Tuesday, September 29, 2009

Stone Age Visit

A Look Back in Time

Although I don’t watch that many of the Food Shows on the Boob Tube I did catch one last week that was amazing. – at least to me.  Bizarre Foods with Andrew Zimmerman on the Travel Channel.  Zimmerman was in Botswana, South Africa roaming around the Kalahari Desert with a  family group of  the Sans tribe - the legendary bushmen of the Kalahari.

Now the thing that was amazing to me was that this tribe was just a stones throw from living in the stone age. The few clothes they wore were mostly animal skins with a scattering of modern garments, mostly worn by the women. Their tools were very primitive – even by primitive standards. All the tribes people carried a digging stick they used for digging roots, ant hills, grubs  or whatever – their main sources of food.  The men also carried bows and arrows. I’m not talking compound bows or even what we would consider a long bow. These weapons would have been on the reject pile of any of the American Indian tribes. At best they were 4 foot long, very loosely strung and appeared to be very weak, I’m guessing maybe 20 lbs. pull at the most. There was no evidence of any shaped handle and the limbs were left natural – that is rounded with just the bark scraped off.

The arrows were small to match the bow, just barely straight and there were no attached points, flint or steel that I saw. The ends were pointed and maybe, not sure of this, fire hardened. Regrettably -  the program didn’t show the tribesman actually shooting any game with their bows – something I would have loved to seen.

The men also carried spears and my impression was that five foot long, metal tipped, almost straight, stretch of wood was their primary weapon The program narrator did mention that those spear points and the metal axes we saw them use to chop into a bee hive were the only modern metal implements they owned.

The episode followed the tribesmen while they were conducting a hunt and highlighted their tracking skills. These guys can track a butterfly across the sky – in a thunderstorm. They reportedly can tell, almost to the hour, when an animal made the tracks, what sex the animal is and even where they slept the night before. Okay, I made that sleeping part up- but- you get the picture. These guys livelihood depend on their tracking skills. They are not in it for sport.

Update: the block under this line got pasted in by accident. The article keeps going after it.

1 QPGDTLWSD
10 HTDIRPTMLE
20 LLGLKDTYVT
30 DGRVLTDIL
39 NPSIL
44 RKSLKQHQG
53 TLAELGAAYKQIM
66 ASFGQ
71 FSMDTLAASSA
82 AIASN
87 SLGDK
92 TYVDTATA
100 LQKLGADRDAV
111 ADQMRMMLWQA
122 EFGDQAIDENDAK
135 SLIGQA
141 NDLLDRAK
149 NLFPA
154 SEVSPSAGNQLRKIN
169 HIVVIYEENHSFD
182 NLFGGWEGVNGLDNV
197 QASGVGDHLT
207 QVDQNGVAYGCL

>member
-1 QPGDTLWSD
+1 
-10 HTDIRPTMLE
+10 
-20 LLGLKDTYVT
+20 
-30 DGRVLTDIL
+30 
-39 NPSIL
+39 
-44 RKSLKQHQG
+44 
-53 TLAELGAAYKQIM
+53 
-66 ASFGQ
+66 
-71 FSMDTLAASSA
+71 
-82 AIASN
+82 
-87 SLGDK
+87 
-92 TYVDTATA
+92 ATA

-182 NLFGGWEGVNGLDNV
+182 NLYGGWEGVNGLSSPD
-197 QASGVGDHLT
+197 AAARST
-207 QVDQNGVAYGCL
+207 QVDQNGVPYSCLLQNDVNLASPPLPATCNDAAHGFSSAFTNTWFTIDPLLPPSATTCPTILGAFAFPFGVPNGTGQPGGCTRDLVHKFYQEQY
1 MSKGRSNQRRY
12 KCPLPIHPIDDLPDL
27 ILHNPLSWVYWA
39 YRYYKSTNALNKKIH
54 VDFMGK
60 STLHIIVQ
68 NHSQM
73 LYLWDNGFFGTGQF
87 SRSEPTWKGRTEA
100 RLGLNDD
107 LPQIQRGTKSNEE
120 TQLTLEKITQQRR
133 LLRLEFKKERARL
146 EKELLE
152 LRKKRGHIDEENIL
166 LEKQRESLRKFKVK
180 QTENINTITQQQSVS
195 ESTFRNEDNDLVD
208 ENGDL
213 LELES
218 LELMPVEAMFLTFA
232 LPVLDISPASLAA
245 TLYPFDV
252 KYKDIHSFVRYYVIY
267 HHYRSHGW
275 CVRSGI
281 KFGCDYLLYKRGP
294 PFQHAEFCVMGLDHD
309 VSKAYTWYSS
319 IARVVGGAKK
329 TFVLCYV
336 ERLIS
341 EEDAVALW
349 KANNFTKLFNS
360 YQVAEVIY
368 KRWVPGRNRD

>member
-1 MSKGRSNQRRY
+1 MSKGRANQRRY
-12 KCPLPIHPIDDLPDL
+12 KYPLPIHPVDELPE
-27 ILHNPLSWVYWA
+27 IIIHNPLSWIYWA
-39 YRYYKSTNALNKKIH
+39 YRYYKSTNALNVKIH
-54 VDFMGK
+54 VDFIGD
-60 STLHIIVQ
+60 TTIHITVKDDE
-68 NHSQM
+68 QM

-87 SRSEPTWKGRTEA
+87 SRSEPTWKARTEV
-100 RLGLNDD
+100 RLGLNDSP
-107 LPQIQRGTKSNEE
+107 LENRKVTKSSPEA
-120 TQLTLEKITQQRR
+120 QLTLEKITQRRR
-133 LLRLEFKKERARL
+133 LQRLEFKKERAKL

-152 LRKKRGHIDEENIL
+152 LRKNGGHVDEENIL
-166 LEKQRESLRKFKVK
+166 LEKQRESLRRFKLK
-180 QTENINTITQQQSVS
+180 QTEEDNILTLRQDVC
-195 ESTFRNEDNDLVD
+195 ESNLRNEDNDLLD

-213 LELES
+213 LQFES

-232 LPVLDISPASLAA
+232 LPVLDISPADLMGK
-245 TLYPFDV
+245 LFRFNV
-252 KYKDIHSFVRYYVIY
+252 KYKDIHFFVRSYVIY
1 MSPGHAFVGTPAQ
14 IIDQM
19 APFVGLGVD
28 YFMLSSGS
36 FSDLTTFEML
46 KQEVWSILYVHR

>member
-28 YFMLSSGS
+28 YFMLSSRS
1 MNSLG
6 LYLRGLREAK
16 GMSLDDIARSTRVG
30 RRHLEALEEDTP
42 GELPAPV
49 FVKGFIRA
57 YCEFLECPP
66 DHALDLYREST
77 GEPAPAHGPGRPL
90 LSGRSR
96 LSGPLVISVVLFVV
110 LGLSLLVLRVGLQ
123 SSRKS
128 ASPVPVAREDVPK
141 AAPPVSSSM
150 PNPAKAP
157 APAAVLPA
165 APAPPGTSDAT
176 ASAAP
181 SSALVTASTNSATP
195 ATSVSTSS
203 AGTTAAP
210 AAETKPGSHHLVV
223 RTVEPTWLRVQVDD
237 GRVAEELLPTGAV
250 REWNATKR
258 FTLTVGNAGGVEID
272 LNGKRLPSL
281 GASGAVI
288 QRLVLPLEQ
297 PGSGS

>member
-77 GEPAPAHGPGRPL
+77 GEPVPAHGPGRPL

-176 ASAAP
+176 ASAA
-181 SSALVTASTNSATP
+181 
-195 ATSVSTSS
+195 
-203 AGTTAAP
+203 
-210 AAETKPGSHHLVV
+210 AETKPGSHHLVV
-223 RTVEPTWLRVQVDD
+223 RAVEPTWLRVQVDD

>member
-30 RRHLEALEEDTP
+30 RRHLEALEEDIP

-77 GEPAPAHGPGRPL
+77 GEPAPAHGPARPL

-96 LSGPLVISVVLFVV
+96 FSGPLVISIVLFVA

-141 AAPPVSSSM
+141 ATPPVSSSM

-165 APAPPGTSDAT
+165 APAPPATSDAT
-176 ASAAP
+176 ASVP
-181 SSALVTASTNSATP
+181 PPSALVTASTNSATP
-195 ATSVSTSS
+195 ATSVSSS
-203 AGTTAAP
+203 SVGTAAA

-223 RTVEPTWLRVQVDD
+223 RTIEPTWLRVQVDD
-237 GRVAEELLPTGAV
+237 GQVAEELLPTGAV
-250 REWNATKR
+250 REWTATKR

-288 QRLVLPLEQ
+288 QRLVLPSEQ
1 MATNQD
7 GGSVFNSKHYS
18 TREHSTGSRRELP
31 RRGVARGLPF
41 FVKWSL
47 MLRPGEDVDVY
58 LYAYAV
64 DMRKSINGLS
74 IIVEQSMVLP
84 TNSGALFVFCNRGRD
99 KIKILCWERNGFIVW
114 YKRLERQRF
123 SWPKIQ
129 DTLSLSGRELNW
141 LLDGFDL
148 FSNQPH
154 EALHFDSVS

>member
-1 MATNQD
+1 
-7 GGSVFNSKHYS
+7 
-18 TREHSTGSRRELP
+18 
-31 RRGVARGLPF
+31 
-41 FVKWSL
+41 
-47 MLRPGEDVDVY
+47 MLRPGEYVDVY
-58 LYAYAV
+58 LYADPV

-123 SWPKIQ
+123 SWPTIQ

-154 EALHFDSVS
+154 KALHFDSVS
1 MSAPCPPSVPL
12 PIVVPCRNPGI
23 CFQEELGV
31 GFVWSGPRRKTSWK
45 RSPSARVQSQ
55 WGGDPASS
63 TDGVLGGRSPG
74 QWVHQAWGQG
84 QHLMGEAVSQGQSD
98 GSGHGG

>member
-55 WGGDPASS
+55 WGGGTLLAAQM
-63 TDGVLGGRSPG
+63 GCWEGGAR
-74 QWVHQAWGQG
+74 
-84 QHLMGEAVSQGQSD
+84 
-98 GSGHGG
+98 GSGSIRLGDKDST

Another bush skill the film crew captured was how they made a bird snare. First one of the tribesmen made a long length of cordage. He made this small line in just minutes from a plant the talking guy said was a Snake Plant.( I use this same plant and it makes great cordage) He then made the trigger parts from small tree branches and baited the small loop, the business end that was set on the ground,  with a couple of nuts that the birds favor. I don’t remember – maybe they didn’t say – the name of the bird they were after. Anyway, the next day they caught one bird. This bird was not the size of a turkey – not even a small chicken. More like a half starved quail. To cook the bird  they simply pulled the skin off and threw the bird onto a bed of hot coals. Now here’s the best part. That bird was shared by 12 adults. That was their meal for the day. No veggies, no baked potatoes smothered with butter, no hot rolls – just that tiny, cooked to a crisp, ash coated little chunk of fowl meat- (no pun there) shared between twelve adults. Skinny adults by the way – rail thin even. You’ve heard the expression “ he could stand under a clothes line and keep dry” ?  That thin. None-the-less the tribesmans stature -that ain’t much meat. Not if you’ve been out beating the bush all day. Hell, even if you’re just setting at the home table waiting on the little lady to serve it up to just you – not eleven other, ribs showing, hungry mouths – that’s barely a snack.

I don’t know about the rest of you – but I’d love to spend a couple of months with  people with those skills and knowledge. We’re talking skills that go back centuries, back to the stone age and beyond. Skills that our ancestors knew and practiced but that are now – except for a hand full of people in remote parts of the world – basically lost. Lost that is – to most of the modern world – but not lost entirely to us true primitive skills students.

No comments:

Post a Comment